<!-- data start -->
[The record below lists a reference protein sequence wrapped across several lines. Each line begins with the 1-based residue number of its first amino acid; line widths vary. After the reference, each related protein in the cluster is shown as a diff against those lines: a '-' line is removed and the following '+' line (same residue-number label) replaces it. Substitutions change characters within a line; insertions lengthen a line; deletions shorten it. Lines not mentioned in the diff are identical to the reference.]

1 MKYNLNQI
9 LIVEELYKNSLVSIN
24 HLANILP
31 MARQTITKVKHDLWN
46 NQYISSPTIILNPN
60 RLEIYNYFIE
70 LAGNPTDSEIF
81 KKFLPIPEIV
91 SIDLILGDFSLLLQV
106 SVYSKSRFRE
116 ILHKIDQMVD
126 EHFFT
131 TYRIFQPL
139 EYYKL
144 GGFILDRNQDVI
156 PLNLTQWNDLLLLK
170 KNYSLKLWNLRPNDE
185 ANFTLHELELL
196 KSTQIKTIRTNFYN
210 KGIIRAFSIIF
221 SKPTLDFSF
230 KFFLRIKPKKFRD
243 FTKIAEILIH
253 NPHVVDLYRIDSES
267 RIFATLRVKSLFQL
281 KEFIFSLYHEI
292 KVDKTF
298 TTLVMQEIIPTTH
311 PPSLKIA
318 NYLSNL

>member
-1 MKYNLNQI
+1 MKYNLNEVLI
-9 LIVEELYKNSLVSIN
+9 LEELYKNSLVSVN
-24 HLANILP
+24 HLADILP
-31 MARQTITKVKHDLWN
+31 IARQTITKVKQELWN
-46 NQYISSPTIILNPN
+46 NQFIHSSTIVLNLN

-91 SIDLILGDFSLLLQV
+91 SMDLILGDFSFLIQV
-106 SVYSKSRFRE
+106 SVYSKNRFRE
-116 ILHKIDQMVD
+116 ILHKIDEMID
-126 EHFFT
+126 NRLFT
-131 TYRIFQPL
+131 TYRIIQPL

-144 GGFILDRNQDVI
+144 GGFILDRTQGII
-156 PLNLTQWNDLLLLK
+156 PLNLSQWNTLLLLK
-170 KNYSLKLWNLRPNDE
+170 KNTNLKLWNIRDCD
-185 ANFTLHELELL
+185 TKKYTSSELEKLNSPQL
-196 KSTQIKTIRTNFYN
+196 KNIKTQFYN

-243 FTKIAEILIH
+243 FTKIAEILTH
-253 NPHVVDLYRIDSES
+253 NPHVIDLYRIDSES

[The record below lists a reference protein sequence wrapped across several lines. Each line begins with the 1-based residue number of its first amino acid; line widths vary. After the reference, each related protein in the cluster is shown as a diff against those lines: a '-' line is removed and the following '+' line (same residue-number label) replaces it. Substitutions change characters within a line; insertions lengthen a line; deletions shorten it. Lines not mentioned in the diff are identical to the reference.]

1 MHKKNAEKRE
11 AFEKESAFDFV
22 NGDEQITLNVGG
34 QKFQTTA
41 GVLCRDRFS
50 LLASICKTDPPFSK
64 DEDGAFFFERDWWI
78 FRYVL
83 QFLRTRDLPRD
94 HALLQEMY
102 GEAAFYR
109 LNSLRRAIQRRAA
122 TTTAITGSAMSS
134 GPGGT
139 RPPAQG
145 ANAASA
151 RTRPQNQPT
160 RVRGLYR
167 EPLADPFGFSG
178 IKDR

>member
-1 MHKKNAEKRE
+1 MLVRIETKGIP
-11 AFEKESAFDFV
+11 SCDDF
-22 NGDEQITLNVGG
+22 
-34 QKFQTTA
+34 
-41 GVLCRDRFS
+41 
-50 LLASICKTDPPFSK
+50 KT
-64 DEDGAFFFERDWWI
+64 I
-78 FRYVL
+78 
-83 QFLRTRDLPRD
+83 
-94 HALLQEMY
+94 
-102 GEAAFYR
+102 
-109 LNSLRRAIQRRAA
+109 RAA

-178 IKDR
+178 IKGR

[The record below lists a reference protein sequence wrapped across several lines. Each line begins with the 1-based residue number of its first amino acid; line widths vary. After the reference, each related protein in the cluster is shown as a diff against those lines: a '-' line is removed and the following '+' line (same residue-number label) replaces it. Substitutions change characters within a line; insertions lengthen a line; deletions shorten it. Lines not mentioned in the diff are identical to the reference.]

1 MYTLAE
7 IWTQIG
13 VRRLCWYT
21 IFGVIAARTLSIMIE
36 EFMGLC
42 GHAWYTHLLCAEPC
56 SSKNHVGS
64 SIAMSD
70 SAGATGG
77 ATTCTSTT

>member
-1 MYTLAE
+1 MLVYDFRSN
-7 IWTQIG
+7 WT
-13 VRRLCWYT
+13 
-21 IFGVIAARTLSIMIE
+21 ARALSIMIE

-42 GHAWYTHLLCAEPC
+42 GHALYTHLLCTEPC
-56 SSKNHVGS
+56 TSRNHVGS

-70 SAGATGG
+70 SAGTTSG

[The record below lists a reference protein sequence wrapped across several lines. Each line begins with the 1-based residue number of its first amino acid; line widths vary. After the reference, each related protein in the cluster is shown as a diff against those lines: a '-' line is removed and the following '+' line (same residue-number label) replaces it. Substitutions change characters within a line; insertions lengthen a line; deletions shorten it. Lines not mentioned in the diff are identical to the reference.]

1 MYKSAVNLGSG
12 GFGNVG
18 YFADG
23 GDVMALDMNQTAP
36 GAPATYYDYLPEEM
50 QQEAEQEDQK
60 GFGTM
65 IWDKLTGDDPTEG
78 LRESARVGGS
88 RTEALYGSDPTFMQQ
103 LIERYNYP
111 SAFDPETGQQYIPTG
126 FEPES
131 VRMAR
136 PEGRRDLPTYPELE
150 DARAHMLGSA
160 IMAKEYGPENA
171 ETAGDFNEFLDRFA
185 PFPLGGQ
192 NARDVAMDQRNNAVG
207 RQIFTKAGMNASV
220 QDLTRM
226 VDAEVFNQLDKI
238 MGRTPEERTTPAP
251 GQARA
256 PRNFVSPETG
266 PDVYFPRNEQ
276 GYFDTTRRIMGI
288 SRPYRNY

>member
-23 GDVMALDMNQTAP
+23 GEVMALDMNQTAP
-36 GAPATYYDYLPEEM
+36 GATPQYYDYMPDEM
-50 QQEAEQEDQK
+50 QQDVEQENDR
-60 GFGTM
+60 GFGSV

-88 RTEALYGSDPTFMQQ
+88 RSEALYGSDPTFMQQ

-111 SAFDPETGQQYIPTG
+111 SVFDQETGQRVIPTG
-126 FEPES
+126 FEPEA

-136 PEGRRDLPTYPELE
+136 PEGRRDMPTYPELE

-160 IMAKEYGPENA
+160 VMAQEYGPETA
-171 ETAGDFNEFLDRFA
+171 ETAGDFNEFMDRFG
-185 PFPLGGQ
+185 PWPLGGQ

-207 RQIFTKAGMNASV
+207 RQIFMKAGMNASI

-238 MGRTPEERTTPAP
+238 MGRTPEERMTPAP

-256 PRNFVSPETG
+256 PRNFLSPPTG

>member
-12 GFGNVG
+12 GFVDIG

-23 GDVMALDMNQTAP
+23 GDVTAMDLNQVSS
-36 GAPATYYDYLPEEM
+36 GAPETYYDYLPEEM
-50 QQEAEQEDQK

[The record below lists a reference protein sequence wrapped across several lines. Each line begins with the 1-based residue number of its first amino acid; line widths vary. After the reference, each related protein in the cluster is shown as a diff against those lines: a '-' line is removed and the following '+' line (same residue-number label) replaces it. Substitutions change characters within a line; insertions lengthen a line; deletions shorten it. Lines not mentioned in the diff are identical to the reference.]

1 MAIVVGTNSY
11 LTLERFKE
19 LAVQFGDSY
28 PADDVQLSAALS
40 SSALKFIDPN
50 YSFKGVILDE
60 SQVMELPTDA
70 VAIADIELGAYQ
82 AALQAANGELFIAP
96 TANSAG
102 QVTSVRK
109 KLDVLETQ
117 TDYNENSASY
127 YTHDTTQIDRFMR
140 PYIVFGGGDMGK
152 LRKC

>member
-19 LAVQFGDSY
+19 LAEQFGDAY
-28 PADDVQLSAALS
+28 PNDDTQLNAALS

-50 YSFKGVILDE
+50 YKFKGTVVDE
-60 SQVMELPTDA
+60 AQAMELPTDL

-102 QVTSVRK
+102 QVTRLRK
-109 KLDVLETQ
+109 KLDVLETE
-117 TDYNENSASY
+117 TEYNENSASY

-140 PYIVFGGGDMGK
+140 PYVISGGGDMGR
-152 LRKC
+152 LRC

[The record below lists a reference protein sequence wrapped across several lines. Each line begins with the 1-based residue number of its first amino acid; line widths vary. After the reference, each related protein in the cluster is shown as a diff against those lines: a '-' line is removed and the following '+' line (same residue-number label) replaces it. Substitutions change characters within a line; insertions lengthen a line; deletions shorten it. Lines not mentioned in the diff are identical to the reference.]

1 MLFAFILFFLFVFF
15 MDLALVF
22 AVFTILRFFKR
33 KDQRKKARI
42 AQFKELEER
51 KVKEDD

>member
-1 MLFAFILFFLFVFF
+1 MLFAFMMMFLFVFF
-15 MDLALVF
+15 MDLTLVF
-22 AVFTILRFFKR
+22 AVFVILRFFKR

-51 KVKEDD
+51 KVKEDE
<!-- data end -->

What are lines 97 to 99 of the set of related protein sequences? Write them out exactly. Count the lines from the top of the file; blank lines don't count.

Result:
-41 GVLCRDRFS
+41 
-50 LLASICKTDPPFSK